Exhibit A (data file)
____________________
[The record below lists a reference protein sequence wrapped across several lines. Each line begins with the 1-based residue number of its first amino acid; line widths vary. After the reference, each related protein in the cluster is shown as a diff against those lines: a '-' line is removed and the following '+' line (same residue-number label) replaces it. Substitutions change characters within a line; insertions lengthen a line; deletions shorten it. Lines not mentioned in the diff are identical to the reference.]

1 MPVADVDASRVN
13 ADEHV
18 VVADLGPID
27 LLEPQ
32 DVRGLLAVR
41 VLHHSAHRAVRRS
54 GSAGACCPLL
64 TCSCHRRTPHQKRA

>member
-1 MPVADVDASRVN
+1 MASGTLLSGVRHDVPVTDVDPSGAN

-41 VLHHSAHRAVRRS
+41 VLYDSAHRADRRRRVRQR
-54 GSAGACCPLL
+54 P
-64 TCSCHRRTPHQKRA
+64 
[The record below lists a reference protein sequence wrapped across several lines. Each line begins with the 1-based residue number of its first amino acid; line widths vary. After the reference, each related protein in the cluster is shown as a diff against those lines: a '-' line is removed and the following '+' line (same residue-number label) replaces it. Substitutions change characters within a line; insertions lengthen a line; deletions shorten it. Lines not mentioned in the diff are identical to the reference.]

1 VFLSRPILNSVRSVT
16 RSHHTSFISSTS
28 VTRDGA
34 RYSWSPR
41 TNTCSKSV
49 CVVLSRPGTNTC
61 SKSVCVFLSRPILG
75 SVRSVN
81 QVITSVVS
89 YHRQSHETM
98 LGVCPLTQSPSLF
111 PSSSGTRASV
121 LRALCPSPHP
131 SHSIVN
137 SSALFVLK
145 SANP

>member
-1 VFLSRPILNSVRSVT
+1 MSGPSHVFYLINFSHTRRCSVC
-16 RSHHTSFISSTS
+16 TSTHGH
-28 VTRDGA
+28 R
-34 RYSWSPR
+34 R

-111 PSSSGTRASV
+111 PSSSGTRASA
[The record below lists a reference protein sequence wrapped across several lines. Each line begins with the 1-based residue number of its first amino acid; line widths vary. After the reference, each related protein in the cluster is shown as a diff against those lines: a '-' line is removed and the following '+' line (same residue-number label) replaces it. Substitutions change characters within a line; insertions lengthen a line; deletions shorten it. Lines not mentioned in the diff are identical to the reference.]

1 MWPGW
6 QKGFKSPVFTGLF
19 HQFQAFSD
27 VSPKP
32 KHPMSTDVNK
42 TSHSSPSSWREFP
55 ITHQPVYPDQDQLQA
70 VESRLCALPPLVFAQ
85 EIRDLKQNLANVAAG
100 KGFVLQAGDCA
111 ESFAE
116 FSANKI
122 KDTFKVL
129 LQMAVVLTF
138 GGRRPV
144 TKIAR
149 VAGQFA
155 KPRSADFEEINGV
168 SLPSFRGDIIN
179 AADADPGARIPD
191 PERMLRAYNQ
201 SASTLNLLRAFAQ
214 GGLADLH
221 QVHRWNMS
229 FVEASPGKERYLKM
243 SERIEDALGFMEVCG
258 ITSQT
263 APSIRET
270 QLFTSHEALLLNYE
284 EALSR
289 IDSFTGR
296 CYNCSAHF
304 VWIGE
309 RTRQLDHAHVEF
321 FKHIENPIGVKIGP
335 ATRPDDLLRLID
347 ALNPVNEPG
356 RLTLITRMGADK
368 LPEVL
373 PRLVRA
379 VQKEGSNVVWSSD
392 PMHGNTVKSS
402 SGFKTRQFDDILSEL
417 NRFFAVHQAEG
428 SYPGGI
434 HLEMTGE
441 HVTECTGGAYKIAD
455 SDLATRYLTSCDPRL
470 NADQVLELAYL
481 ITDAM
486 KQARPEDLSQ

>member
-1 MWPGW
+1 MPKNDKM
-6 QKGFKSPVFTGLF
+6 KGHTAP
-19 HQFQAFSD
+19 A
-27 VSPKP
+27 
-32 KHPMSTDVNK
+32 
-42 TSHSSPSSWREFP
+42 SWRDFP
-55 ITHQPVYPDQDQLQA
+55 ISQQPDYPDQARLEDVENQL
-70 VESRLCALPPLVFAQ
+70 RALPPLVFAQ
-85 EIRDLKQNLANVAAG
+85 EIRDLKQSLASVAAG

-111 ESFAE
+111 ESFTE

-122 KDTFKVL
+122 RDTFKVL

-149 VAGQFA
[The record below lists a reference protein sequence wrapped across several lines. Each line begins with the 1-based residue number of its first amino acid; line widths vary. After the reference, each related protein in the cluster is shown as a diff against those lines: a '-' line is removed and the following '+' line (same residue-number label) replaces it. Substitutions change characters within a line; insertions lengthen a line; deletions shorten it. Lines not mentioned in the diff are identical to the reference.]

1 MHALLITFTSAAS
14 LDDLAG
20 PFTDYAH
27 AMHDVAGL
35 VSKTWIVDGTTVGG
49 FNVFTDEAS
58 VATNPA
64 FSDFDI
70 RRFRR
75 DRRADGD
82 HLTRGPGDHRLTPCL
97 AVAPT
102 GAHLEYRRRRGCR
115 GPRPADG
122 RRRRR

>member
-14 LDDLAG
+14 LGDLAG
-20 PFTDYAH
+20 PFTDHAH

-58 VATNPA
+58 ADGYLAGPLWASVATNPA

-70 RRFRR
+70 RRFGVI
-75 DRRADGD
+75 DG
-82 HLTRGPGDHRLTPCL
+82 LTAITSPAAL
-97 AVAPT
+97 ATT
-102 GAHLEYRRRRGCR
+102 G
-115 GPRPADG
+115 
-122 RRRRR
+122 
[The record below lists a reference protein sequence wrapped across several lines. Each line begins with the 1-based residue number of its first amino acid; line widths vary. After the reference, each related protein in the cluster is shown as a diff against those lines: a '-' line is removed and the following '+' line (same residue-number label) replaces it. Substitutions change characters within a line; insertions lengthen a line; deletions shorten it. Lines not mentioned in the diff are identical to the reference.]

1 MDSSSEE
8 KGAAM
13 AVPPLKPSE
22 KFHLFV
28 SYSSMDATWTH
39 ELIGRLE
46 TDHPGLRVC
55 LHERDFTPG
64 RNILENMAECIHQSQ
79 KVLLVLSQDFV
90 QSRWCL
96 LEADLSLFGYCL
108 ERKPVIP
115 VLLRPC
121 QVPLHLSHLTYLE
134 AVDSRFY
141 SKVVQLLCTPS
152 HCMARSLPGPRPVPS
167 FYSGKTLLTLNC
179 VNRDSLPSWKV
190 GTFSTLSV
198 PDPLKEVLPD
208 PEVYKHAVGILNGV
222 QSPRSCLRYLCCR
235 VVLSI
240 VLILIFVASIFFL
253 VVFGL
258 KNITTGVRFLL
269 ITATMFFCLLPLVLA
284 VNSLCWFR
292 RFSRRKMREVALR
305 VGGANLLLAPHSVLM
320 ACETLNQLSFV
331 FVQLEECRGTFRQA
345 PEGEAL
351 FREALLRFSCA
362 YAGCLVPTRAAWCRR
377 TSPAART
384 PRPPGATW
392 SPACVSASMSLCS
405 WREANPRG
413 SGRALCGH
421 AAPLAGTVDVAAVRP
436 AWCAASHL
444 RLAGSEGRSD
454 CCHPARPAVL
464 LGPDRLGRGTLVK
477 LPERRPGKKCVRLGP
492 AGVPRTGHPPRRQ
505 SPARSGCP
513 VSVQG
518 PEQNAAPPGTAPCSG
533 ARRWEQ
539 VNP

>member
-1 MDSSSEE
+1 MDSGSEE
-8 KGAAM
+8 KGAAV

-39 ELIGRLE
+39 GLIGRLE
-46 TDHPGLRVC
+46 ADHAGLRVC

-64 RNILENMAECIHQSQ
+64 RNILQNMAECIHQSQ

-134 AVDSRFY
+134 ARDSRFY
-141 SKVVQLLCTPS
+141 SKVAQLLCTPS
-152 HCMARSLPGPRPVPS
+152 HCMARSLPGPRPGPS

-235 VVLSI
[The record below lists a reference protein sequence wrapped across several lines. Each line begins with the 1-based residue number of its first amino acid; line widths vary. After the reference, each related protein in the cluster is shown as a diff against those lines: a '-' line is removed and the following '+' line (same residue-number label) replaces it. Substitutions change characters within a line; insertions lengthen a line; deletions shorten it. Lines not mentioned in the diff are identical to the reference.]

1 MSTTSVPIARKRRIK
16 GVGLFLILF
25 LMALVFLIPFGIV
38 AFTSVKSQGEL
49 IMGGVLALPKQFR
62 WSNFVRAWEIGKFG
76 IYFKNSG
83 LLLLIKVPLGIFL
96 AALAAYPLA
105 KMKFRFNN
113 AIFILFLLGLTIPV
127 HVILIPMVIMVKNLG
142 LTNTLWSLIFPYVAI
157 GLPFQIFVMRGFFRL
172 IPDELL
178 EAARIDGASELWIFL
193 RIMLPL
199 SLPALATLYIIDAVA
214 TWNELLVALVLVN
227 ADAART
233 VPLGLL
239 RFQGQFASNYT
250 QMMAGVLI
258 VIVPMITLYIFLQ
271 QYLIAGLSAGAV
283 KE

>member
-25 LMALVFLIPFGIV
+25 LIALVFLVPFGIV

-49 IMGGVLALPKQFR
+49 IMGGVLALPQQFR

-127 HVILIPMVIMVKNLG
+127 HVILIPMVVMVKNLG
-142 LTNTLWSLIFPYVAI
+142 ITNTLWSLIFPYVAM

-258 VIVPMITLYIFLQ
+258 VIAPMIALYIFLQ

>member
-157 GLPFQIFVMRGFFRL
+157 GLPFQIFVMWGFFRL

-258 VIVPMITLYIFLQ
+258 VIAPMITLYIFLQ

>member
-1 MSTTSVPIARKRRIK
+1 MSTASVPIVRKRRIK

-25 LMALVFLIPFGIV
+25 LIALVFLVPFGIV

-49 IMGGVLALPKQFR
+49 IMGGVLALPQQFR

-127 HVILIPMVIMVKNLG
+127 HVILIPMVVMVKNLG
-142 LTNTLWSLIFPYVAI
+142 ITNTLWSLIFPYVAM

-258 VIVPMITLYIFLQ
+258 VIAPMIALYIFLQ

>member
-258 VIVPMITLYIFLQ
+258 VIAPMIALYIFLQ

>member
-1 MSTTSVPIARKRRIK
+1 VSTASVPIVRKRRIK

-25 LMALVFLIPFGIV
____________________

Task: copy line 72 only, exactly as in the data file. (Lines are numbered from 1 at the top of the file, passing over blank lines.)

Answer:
229 FVEASPGKERYLKM